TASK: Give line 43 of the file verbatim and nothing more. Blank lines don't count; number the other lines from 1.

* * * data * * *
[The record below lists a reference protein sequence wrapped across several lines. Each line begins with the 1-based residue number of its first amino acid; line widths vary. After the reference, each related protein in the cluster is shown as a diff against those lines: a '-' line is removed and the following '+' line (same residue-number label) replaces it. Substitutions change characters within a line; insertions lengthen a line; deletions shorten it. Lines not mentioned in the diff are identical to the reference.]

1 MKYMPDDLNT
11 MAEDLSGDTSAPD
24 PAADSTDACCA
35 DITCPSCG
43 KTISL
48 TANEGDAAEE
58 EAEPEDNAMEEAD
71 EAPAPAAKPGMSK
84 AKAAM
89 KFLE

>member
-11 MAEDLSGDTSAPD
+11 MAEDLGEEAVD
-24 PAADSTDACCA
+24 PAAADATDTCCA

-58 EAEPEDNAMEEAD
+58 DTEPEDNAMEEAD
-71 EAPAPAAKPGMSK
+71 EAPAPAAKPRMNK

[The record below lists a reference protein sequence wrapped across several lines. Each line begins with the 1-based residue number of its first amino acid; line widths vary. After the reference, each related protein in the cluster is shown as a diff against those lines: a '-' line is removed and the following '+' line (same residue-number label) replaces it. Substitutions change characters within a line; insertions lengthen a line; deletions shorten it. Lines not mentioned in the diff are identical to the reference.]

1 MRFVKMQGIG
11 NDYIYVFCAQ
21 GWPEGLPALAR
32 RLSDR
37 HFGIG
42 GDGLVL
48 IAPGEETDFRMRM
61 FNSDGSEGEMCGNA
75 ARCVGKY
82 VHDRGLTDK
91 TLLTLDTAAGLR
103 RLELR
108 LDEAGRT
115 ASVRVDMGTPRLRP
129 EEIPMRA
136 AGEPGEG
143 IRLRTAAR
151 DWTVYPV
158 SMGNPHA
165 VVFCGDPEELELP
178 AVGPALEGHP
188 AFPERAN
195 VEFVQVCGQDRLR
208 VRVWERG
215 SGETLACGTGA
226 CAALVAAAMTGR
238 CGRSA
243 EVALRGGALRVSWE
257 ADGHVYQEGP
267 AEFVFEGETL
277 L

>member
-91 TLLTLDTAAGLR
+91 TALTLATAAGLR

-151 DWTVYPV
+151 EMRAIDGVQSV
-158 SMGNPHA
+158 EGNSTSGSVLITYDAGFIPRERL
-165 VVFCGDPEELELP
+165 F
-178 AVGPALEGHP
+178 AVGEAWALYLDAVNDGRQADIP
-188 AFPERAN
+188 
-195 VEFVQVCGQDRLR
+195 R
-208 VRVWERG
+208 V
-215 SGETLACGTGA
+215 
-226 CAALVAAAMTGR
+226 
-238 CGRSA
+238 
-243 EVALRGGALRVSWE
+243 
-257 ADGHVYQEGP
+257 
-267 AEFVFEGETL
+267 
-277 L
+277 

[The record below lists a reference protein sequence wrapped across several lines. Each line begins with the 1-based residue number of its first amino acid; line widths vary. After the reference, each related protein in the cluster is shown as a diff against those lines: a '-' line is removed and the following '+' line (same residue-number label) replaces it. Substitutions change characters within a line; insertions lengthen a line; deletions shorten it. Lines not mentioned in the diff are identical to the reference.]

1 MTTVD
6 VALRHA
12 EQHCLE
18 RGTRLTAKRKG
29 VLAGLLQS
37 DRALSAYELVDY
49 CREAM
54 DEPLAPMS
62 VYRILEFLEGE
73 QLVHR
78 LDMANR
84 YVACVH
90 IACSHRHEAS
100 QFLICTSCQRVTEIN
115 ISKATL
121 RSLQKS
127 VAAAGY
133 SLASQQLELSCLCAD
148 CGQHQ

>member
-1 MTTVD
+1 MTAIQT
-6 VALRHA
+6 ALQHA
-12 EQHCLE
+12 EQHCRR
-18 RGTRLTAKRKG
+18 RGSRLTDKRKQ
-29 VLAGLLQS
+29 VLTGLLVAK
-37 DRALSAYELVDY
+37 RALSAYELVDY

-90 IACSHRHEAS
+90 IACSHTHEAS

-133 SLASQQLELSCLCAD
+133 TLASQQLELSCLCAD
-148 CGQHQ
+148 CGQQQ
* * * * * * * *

188 AFPERAN